2. Create a dark space for sleeping. Adding blackout curtains to your room or simply sleeping with an eye mask (like I do) will ensure that your sleeping zone is dark as can be. A dark room and limited light exposure signals the body to keep making the hormone melatonin (you need this to fall asleep). When we are exposed to light our melatonin production is stunted. When we sleep in a dark room, or with an eye mask, this allows all light to be blocked until we are ready to wake up and be exposed to light. It allows us to wake when we’ve had our 7 – 9 hours of sleep.
  3. Sleep in a cool environment. Set your thermostat near 65 degrees (or set up fans as necessary this time of year) to create a cool sleeping environment. A cool temperature helps to keep you sleeping longer through the night and ensures you’re not woken up in the middle of the night from stimuli such as an elevated room temperature or body temperature. Time to settle in under those covers!
  4. Turn off electronics and shut down screens 2 hours prior to getting in bed. By shutting things down earlier in the evening you eliminate added blue light exposure, and you actually allow the body to produce melatonin as it’s supposed to. Make sure to set all electronics to airplane mode to reduce EMF exposure as you sleep at night. The longer you are on your devices at night, the more revved up your brain becomes when it should actually be powering down. A good idea would be to set an alarm 2 hours before bed as a reminder of when to shut things down.
  5. Do not eat a big meal right before bed. Make sure to give yourself ample time for digestion between your last meal and bedtime (2 – 3 hours is good, but 3 – 4 hours is even better). Digestion is likely to turn off as you hit the pillow so do yourself a favor and eat earlier in the evening, or time your last meal to give your body a chance to fully digest before bedtime
  6. Regulating your blood sugar will help to improve sleep. This means eating foods and macros that will not create a huge blood sugar spike. Think healthy fats, organic veggies and greens, complex carbohydrates, and quality-sourced proteins. A high sugar intake can cause you to wake up more often at night. (3) Removing refined and processed foods, as well as sugar (duh), can help in this case.
  7. Eating the right carbs at dinner. While it’s important to regulate your blood sugar and watch the types of carbs you are eating (see #6), it can be very beneficial to your sleep to include healthy complex carbs at dinner. Studies show that a decent amount of starchy carbohydrates from real, whole-food sources like sweet potatoes, yams, squash, beets, or plantains at dinner, significantly improves sleep. (4)

 

Now that you have some great tips for getting a good nights rest, I want to tell you something so real right now. If you are riding the Obliteride 50 or 100 mile course, getting sleep the night before is going to suck, unless your normal wake up time is somewhere between 4am and 5 am, you’ll be fine. For the rest of us who don’t usually find ourselves awake at those hours, and who need to be at the starting line between 7am and 8 am, life is going to be very hard come Saturday morning. I would highly suggest going down the list above and prioritizing sleep TODAY.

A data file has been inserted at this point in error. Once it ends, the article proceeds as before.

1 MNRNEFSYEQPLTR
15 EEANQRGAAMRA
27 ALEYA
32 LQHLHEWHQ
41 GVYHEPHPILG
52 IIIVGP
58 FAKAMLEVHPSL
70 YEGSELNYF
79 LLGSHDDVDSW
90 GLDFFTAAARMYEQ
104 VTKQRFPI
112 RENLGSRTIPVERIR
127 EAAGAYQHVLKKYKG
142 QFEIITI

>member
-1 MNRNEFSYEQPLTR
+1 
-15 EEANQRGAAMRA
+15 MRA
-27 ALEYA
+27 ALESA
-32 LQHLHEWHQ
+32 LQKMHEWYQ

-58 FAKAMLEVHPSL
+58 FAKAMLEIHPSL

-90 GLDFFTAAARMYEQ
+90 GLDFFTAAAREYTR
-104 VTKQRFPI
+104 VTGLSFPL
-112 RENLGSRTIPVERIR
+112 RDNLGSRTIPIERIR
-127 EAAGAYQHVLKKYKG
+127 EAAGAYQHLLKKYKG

The sooner you can start incorporating these habits into your daily and nightly routine, the sooner you’ll be on your way to a stronger and faster recovery.

And while I can’t talk enough about the importance of sleep for recovery, here are a few other techniques to employ when looking for optimal recover from Obliteride, or from any other training and racing.

 

Tips to ensure a healthy and quick recovery.

  1. Eat protein post-ride. This is at the top of my list for a reason. It’s definitely one to prioritize first thing after you ride or workout. While we often hear to eat protein post-workout when strength training or bodybuilding, the same can be said for cardio. Too much cardio can cause muscle wasting and the creation of small, skinny legs (i.e., most professional cyclists). It’s important to refuel properly after a ride with quality protein sources in an attempt to feed your muscles and prevent any further wasting. I like to eat somewhere around 20g – 30g of real food protein post ride (think chicken breast, lean turkey, eggs or egg whites, protein pancakes, or white fish).
  2. Hydrate. While you’ve heard me rattle on about hydration in a previous blog post, I want to tell you that it is just as important post ride. It is the middle of summer here in Seattle, WA and the temperatures have been anyhere from 85 – 90+ degrees. It’s nearly impossible to go out for a ride without being soaked in your own sweat during the first 20 minutes. All of that sweat loss is made up of water and minerals; the important components to proper hydration. Maintaining adequate hydration post ride can alleviate muscle cramping, it creates proper blood flow to muscles, and water is necessary for transportation of minerals and nutrients in the blood to the rest of the body. You absolutely want to stay on top of your water game pre and post exercise.